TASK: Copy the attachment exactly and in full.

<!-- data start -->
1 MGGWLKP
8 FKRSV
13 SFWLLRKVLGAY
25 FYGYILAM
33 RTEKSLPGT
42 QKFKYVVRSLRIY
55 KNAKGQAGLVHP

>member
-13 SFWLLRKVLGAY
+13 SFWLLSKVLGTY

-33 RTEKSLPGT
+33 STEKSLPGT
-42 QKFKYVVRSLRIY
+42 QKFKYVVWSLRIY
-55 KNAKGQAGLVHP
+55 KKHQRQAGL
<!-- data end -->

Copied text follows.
1 MGGWLKP
8 FKRSV
13 SFWLLRKVLGAY
25 FYGYILAM
33 RTEKSLPGT
42 QKFKYVVRSLRIY
55 KNAKGQAGLVHP

>member
-13 SFWLLRKVLGAY
+13 SFWLLSKVLGTY

-33 RTEKSLPGT
+33 STEKSLPGT
-42 QKFKYVVRSLRIY
+42 QKFKYVVWSLRIY
-55 KNAKGQAGLVHP
+55 KKHQRQAGL